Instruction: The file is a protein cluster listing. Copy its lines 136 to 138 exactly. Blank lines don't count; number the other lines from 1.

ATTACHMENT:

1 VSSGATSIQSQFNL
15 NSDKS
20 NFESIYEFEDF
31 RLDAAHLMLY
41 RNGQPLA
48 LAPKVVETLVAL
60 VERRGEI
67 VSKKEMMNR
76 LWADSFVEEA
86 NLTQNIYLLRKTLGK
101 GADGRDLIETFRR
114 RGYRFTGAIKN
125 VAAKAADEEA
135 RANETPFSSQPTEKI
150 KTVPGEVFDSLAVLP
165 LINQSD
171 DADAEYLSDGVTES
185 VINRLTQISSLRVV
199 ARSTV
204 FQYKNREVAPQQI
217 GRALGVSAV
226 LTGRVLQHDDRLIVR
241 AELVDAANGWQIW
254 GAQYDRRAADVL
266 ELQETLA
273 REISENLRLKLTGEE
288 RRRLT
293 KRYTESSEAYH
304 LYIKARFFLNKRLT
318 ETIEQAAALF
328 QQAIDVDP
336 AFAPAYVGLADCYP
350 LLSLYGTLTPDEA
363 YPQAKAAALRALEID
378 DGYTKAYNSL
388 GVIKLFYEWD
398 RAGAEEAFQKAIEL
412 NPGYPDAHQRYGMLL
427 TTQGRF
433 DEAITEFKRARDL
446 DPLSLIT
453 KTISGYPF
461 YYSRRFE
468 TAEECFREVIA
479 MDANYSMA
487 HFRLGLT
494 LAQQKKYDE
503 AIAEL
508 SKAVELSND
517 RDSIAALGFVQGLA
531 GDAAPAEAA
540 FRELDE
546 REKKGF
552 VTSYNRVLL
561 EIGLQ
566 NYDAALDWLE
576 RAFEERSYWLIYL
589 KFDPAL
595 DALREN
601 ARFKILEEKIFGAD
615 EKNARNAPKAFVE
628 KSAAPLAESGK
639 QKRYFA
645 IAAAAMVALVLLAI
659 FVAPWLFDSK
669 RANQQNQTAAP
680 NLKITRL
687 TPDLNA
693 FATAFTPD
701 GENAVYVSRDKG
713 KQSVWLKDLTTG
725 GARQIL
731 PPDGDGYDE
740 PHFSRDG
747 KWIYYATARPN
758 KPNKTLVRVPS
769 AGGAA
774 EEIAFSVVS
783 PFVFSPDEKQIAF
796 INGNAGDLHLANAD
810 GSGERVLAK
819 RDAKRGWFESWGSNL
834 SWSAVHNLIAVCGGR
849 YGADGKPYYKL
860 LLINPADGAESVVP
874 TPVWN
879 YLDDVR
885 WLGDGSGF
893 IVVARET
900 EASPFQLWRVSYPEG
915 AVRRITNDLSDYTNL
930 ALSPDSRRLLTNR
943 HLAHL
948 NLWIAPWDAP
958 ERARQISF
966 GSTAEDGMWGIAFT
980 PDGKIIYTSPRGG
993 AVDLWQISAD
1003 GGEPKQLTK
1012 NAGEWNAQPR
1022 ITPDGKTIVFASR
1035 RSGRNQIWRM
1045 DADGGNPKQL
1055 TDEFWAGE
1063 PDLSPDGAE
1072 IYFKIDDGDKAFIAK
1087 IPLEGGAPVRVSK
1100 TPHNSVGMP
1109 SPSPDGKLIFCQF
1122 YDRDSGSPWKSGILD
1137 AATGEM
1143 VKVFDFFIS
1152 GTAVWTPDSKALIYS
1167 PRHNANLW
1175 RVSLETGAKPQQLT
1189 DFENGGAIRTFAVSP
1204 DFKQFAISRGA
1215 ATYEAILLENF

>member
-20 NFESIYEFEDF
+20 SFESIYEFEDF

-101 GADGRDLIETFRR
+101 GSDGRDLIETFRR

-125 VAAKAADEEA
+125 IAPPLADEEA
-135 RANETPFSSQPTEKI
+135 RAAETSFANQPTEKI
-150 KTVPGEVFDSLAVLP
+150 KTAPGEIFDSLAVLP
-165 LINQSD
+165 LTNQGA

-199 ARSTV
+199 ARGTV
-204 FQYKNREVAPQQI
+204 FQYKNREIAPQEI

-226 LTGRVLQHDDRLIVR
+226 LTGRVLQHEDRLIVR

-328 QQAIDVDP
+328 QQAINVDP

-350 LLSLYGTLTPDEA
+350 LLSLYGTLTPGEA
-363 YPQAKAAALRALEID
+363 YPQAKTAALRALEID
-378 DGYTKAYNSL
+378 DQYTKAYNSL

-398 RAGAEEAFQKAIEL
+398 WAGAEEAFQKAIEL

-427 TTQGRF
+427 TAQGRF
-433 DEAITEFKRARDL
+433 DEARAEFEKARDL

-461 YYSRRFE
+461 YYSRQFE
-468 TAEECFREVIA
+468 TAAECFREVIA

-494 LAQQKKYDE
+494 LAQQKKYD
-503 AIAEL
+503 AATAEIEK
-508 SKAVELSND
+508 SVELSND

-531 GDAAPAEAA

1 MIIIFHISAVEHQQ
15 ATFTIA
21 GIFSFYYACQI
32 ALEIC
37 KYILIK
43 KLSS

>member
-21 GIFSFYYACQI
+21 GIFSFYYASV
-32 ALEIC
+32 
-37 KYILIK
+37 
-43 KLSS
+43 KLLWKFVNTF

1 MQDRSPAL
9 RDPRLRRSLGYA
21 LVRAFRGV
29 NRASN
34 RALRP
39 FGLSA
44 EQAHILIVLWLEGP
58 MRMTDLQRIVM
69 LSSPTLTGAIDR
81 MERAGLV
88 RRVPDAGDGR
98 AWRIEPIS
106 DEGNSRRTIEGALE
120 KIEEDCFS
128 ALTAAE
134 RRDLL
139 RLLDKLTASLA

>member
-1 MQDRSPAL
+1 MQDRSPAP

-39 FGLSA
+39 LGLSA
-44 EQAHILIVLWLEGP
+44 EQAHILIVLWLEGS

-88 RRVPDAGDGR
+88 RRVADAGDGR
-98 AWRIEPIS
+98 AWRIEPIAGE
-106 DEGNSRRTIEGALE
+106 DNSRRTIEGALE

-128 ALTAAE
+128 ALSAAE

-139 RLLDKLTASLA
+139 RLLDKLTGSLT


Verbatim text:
-226 LTGRVLQHDDRLIVR
+226 LTGRVLQHEDRLIVR

-328 QQAIDVDP